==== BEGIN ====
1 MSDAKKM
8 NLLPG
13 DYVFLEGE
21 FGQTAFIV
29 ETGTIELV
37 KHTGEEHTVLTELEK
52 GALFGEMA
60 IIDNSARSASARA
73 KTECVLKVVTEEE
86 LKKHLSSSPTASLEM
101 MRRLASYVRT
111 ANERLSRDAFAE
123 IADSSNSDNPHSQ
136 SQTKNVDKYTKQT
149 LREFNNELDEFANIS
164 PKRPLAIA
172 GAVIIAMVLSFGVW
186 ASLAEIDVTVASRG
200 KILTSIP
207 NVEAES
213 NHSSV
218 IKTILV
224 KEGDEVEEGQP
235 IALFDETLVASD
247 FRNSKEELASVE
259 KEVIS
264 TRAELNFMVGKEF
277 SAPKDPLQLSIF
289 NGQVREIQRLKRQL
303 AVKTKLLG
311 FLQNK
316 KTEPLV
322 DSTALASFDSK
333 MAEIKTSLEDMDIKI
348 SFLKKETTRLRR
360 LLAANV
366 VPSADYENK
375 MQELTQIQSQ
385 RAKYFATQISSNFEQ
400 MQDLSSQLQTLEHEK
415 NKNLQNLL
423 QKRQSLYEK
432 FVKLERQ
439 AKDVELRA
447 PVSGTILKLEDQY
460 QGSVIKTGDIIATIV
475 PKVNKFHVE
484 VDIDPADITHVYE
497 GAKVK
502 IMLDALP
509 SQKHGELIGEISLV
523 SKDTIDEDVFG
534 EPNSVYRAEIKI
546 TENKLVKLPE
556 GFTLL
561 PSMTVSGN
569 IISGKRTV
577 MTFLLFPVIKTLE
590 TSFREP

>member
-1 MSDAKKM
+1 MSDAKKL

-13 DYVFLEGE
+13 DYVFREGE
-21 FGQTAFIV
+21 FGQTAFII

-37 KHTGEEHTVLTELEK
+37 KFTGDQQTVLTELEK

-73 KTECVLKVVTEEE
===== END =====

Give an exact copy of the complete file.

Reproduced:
1 MSDAKKM
8 NLLPG
13 DYVFLEGE
21 FGQTAFIV
29 ETGTIELV
37 KHTGEEHTVLTELEK
52 GALFGEMA
60 IIDNSARSASARA
73 KTECVLKVVTEEE
86 LKKHLSSSPTASLEM
101 MRRLASYVRT
111 ANERLSRDAFAE
123 IADSSNSDNPHSQ
136 SQTKNVDKYTKQT
149 LREFNNELDEFANIS
164 PKRPLAIA
172 GAVIIAMVLSFGVW
186 ASLAEIDVTVASRG
200 KILTSIP
207 NVEAES
213 NHSSV
218 IKTILV
224 KEGDEVEEGQP
235 IALFDETLVASD
247 FRNSKEELASVE
259 KEVIS
264 TRAELNFMVGKEF
277 SAPKDPLQLSIF
289 NGQVREIQRLKRQL
303 AVKTKLLG
311 FLQNK
316 KTEPLV
322 DSTALASFDSK
333 MAEIKTSLEDMDIKI
348 SFLKKETTRLRR
360 LLAANV
366 VPSADYENK
375 MQELTQIQSQ
385 RAKYFATQISSNFEQ
400 MQDLSSQLQTLEHEK
415 NKNLQNLL
423 QKRQSLYEK
432 FVKLERQ
439 AKDVELRA
447 PVSGTILKLEDQY
460 QGSVIKTGDIIATIV
475 PKVNKFHVE
484 VDIDPADITHVYE
497 GAKVK
502 IMLDALP
509 SQKHGELIGEISLV
523 SKDTIDEDVFG
534 EPNSVYRAEIKI
546 TENKLVKLPE
556 GFTLL
561 PSMTVSGN
569 IISGKRTV
577 MTFLLFPVIKTLE
590 TSFREP

>member
-1 MSDAKKM
+1 MSDAKKL

-13 DYVFLEGE
+13 DYVFREGE
-21 FGQTAFIV
+21 FGQTAFII

-37 KHTGEEHTVLTELEK
+37 KFTGDQQTVLTELEK

-73 KTECVLKVVTEEE